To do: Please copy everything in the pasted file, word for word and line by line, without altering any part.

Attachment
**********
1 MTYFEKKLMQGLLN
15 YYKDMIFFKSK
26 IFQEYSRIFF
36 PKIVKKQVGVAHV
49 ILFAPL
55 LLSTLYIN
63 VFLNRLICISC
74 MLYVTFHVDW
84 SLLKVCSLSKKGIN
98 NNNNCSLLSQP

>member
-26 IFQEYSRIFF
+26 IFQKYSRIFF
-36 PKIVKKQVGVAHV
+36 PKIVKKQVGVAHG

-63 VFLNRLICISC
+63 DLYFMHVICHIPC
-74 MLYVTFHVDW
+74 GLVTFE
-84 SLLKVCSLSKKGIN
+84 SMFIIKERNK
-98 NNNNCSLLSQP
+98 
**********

1 MTYFEKKLMQGLLN
15 YYKDMIFFKSK
26 IFQEYSRIFF
36 PKIVKKQVGVAHV
49 ILFAPL
55 LLSTLYIN
63 VFLNRLICISC
74 MLYVTFHVDW
84 SLLKVCSLSKKGIN
98 NNNNCSLLSQP

>member
-26 IFQEYSRIFF
+26 IFQKYSRIFF
-36 PKIVKKQVGVAHV
+36 PKIVKKQVGVAHG

-63 VFLNRLICISC
+63 DLYFMHVICHIPC
-74 MLYVTFHVDW
+74 GLVTFE
-84 SLLKVCSLSKKGIN
+84 SMFIIKERNK
-98 NNNNCSLLSQP
+98 